Rushing into the Marketplace in the morning, many students scurry past workers as they grab food and head off to their classes. In the midst of a busy morning routine, one smiling face accompanied by a blue collared worker’s shirt stands out. The beaming face belongs to Thomasine Lewis, service supervisor of the Marketplace and 49-year employee at the College of William and Mary.
Lewis has become a reassuring presence and longtime friend of many students and alumni at the College. In April, she will cut back on shifts and gradually retire as she approaches her 50-year service mark on Sept. 14, 2010. During her years of service to the College, working in every position from dish washer to supervisor, she has made friends with many students.
“I come here for breakfast pretty often, so I just started talking to her,” James McCulla ’10 said. “She always has a kind word for you. Sometimes, if she notices you’re sick, she will make you get an extra cup of OJ.”
A mother of three and grandmother of eight, Lewis has a natural instinct to care for others, which clearly shines through in her relationships with students and co-workers.
“I am 52, and she still treats me like one of her kids,” Carlton Watson, one of Lewis’ co-workers at the Marketplace, said. “Many of the kids who are away from home need that. She sees that you’re having a bad day, and she always tries to lift your spirits.”
Lewis’ smile and sense of humor are two things that make the Marketplace seem more like a home for many students who are away from their parents for the first time.
“I like to talk to them, listen to them, listen to their problems,” Lewis said. “I had one student this past year who graduated in December. Her parents were from another country, and they couldn’t come [to commencement] so she asked me. We fixed her hair, we fixed her face, and I went as her parent for graduation.”
From serving as a stand-in parent at graduation to just being there to hear the good and bad of a student’s day, Lewis always has time to listen to everyone who comes into the Marketplace.
“I will have had many [students] standing at the cash register talking to me with tears running down their faces, and then we get to talking,” Lewis said. “The next day they will come up to me and say, ‘Thank you, you really helped me out. I came in, and your smile brightened up my day.’ That gets it all for me.”
Lewis has seen many changes at the College over the years, and she has seen many students come in as freshmen and return years later as alumni. She didn’t realize how many alumni remembered her until she was called for jury duty at the beginning of September.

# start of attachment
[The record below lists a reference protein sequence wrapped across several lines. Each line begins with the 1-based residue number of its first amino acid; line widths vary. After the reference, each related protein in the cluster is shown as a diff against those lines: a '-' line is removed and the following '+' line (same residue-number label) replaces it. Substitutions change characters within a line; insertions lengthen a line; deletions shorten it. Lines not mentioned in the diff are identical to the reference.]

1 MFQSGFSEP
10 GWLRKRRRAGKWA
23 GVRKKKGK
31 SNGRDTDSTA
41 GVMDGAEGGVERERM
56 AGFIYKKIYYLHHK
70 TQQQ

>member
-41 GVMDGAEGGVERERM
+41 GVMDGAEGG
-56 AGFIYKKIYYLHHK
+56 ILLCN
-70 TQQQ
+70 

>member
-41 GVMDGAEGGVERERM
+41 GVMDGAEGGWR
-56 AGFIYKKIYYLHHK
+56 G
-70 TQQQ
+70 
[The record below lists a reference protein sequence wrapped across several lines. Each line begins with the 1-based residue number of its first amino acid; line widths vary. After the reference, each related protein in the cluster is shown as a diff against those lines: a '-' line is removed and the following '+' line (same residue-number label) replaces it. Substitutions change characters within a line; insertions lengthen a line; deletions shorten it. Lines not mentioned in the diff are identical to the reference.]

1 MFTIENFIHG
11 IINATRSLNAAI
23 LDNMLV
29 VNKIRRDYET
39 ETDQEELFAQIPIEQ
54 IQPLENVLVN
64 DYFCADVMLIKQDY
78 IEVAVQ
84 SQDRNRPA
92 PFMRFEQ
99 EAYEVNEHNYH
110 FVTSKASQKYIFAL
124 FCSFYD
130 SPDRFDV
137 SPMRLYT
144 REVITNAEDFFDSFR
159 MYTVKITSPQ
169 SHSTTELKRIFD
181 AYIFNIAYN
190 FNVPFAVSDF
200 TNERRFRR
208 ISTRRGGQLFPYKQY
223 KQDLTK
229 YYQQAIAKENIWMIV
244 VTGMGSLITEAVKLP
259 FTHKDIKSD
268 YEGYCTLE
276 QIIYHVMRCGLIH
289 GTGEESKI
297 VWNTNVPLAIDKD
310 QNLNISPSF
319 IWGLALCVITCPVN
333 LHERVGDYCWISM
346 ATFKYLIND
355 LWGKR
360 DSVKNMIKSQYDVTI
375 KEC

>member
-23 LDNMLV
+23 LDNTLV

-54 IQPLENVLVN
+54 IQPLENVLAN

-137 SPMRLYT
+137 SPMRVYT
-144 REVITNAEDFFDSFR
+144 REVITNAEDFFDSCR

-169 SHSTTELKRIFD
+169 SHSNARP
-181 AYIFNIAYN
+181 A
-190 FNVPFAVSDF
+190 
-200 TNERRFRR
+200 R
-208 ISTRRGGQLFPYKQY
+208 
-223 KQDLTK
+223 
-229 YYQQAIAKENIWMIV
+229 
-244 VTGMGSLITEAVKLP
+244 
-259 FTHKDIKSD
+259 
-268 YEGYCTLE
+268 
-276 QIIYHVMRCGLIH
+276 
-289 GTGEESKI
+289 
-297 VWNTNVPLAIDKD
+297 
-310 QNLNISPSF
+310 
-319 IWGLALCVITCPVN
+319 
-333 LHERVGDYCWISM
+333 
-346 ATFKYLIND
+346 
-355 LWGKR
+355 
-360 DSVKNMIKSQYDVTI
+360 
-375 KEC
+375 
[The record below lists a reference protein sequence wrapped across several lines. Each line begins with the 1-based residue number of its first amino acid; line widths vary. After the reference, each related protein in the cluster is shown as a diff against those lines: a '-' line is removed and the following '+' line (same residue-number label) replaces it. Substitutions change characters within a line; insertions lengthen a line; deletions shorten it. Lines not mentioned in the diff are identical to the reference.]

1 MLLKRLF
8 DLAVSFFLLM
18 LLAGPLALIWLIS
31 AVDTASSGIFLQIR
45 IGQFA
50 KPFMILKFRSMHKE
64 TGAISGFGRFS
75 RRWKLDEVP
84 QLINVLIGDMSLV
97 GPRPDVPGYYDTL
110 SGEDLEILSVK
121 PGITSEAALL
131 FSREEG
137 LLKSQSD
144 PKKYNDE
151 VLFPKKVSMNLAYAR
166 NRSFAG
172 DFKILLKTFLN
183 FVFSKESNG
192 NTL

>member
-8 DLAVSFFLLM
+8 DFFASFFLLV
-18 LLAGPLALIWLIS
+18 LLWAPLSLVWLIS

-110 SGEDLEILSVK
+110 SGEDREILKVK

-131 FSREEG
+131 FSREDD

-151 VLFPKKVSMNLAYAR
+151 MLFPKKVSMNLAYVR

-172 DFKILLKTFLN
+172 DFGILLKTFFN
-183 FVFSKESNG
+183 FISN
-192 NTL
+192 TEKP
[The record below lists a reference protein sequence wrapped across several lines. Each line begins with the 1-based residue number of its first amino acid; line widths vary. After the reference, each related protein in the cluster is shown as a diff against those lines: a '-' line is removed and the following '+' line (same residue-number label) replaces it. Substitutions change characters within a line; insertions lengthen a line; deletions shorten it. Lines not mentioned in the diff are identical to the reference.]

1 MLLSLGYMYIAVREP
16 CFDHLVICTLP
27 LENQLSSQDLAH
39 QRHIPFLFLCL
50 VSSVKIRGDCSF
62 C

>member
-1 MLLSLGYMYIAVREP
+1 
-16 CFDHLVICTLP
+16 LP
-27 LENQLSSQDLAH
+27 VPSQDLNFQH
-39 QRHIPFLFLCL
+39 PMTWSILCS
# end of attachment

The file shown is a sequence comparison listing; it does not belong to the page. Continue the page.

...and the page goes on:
“They had sent me a summons to report for jury duty,” Lewis said. “The judge called Thomasine Lewis. I go up, and it was the judge, the commonwealth attorney and the district attorney standing there. The judge asked me if I ever worked at William and Mary, and I said, ‘Yes I did.’ He said, ‘You don’t remember any of us?’ I said, ‘No not really.’ He told me he graduated in 1971.”
She was dismissed from jury duty because the judge did not want there to be a conflict of interest. Even though she couldn’t recognize a single one of their faces, they all immediately remembered her.
“Oh my god, I got outta that courtroom, and I started hollerin’,” Lewis said. “I called everybody. I didn’t think anybody would ever remember my face just like this.”
After working at the College for the past 49 years, Lewis has seen everything, including streaking in the cafeteria.
“We were sitting in this building and a student came running in and he was streaking right through the dining room,” Lewis said. “Me and my comical self, I just got down laughing. I had to laugh because there he was in all of his glory.”
While working with young people for her entire life has allowed for many hearty laughs, it has also allowed Lewis to do what she loves most.
“She loves this line of work. She loves all of her students. It’s her passion,” Morgan Simms, a cashier at the Marketplace, said. “She is a kind, caring and considerate person. It’s just her demeanor.”
In all of her years working at the College, Lewis says she would not want any other job.
“I wouldn’t trade it for nothing in the world,” Lewis said. “I told them I believe if my boss would say what would you do if we cut your pay, I would tell them, ‘Cut my pay, and let me stay just for a little longer.’”